Ji-yoon barges in to Seok-ju’s apartment and fills him in on the developments regarding Hye-ryeong’s case. She plans to plead guilty in order to knock twelve years off her sentence, since she isn’t confident that she can win. Seok-ju wants to know why Prosecutor Lee isn’t trying to do anything, and Ji-yoon clues him in to how the previous trial against him broke the prosecutor’s confidence.
Seok-ju is clearly interested in the outcome of the trial now, saying that something is wrong if the trial lawyer is pushing for the reduced sentence. It isn’t how he would handle the case, and he suspects the prosecution is hiding something. Ji-yoon wants to call Hye-ryeong immediately, but Seok-ju tells her it won’t mean much coming from an intern. Then he leaves for an appointment, leaving Ji-yoon (and us) wondering if he plans to do anything for Hye-ryeong.
Meanwhile, Hye-ryeong meets one-on-one with the prosecutor who wanted her to confess. He once more spins the tale of her accidental manslaughter, while a fantasy sequence shows how the chaebol heir supposedly fell and hit his head after Hye-ryeong pushed him away. This time, when the lawyer asks if this was how it happened, Hye-ryeong replies, “Yes.”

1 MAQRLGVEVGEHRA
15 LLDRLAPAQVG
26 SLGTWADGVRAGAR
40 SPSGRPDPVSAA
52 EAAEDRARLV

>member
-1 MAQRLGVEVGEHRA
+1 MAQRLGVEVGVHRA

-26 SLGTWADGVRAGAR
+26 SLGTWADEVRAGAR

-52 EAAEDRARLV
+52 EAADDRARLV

Seok-ju meets Kim Hak-tae for a private chat, and the employee confides that he was questioned by the prosecution. Details of their previous cooperation come out slowly, and Seok-ju is cunning in his attempts to pump the other man for information.
It comes out that there are many more suspects who meant the victim harm, but even more important, he recognized the delivery guy who visited the house before the murder. He’s the boyfriend of one of the chaebol heir’s spurned lovers, one who was pregnant with his child. A call comes in from Hak-tae’s boss, and Seok-ju seizes the opportunity to type out the conversation for use later.
At the prosecutor’s office, we learn that the scumbag prosecutor never meant to honor his illegal deal with Hye-ryeong at all. When the voice recording comes back as a 98% match with Hye-ryeong’s voice, he decides to upgrade the charge to murder. When Prosecutor Lee confronts him in the hallway, the prosecutor smugly replies that backdoor plea deals are illegal.
Ji-yoon calls Prosecutor Lee and gets the bad news about the double-cross. She rushes to Seok-ju’s apartment, where he’s poring over records of his father’s life as well as his own. He answers the door, but when Ji-yoon tells him that the charge has been upgraded to murder, he merely replies that he knew this would happen.
He says brusquely that she should hire a better lawyer, and shuts the door in Ji-yoon’s face. However, he’s clearly affected by the news, which we see when he puts a hand to his forehead as if in pain.